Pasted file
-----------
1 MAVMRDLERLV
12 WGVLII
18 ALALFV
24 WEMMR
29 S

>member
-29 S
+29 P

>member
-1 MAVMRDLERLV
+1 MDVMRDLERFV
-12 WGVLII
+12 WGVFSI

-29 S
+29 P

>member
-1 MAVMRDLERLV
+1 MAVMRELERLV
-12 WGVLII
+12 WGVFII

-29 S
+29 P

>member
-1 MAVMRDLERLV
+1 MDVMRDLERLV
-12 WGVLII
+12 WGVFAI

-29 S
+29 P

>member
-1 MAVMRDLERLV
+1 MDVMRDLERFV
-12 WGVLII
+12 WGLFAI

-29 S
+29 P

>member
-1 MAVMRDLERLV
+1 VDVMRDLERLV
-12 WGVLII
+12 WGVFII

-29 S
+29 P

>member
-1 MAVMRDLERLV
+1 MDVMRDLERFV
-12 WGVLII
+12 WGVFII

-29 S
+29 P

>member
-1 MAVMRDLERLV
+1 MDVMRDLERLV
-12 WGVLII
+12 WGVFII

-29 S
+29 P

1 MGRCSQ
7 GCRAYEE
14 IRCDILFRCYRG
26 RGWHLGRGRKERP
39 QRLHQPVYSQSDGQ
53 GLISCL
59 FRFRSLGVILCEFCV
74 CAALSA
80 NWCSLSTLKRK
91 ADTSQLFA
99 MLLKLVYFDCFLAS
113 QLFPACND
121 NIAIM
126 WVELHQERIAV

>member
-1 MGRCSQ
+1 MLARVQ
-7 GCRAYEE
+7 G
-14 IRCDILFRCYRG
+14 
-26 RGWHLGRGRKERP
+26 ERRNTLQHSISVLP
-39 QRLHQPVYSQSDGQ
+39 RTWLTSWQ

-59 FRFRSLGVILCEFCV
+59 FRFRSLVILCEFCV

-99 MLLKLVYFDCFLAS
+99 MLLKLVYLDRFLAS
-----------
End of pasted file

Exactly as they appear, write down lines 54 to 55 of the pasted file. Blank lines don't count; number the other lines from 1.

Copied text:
-12 WGVLII
+12 WGVFII